Louisiana's House of Representatives has passed legislation to ban state and local governments from requiring proof of a COVID-19 vaccine to enter public areas and private businesses, or to receive services and goods from them.
The measure now moves to the state's Senate after a vote of 64–31 in the House late on Wednesday.
State Rep. Thomas Pressly, a Republican who sponsored the bill, said the measure doesn't interfere with businesses' own decisions on whether they would require proof of vaccination.
The amendment failed by a vote of 21–71.
Amedée voted against the bill although she was supportive of the overall measure.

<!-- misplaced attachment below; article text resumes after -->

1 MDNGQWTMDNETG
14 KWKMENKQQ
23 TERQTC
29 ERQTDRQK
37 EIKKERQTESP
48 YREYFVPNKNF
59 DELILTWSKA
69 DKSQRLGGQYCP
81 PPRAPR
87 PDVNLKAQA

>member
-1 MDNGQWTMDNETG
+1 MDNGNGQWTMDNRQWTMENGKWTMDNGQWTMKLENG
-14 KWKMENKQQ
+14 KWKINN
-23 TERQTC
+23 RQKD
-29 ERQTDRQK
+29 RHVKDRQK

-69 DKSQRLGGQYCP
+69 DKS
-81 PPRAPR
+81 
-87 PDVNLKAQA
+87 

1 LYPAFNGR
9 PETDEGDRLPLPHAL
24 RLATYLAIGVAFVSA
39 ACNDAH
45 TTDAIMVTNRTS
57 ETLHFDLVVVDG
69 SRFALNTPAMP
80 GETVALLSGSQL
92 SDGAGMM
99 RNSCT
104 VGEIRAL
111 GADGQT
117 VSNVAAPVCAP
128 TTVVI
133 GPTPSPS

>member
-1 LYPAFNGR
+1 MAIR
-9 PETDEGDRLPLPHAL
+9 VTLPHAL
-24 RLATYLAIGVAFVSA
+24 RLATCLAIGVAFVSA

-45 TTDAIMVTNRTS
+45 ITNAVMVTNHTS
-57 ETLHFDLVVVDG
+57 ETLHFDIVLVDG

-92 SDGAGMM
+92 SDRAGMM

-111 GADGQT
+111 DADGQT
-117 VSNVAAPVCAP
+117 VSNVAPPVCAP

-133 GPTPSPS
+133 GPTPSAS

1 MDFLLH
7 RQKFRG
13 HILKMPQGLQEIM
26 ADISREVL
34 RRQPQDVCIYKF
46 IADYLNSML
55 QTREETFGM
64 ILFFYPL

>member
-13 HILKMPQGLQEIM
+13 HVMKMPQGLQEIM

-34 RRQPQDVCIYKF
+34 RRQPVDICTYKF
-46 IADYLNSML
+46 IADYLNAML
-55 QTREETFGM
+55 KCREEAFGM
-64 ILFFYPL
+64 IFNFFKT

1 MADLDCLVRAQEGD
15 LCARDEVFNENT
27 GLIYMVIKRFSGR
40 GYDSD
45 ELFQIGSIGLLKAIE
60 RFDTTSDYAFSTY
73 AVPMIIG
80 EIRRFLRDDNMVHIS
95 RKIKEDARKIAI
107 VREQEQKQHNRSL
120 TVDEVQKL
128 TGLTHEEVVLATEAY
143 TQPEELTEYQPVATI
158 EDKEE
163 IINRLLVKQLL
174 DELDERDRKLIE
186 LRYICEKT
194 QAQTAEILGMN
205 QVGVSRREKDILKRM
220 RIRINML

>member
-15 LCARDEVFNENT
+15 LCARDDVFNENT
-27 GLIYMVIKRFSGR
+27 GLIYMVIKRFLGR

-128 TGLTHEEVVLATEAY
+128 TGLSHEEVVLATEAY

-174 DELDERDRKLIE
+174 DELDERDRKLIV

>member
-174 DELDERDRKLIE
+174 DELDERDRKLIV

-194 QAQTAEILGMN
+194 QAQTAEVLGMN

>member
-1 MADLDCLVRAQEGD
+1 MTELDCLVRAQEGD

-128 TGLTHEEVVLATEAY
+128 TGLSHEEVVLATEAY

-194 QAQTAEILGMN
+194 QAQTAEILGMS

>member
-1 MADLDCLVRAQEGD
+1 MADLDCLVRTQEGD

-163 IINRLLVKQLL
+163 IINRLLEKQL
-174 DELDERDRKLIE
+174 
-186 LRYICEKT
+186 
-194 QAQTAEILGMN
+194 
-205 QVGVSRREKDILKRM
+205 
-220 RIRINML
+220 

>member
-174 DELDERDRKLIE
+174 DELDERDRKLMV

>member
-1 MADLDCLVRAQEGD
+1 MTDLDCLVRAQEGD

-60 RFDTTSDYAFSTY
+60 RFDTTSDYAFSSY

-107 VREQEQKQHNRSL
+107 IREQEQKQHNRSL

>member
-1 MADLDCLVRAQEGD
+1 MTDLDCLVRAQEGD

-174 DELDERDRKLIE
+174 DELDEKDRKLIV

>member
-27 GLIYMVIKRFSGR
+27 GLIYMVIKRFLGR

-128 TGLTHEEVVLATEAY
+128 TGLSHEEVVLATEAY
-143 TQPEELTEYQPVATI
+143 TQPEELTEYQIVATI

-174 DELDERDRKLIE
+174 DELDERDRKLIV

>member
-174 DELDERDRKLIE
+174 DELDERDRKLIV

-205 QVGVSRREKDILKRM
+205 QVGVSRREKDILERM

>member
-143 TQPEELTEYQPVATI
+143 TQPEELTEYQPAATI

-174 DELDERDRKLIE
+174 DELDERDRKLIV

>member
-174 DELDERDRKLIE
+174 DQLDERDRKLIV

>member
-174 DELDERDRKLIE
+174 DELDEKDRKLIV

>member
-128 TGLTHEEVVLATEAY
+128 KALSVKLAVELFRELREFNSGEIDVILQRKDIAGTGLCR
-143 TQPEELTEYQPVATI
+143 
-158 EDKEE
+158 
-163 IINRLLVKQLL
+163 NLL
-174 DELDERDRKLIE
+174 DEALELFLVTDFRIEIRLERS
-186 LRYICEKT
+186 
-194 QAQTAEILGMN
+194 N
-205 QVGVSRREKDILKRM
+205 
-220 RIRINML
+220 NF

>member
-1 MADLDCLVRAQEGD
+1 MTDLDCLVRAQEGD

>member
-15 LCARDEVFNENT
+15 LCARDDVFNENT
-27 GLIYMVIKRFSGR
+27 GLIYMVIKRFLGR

Her amendment would have also inserted the words "valid and enforceable" in referring to federal laws, in Section B of the bill.
The section currently reads: "The provisions of this part shall not apply to any COVID-19 vaccination mandate that is required in accordance with federal law or regulation." The amended version would have read: "The provisions of this part shall not apply to any COVID-19 vaccination mandate that is required in accordance with valid and enforceable federal law or regulation."
Amedée said that the federal government delegated enforcement of the vaccine mandates to private businesses, "and the mandates are now being overturned," reported The Center Square.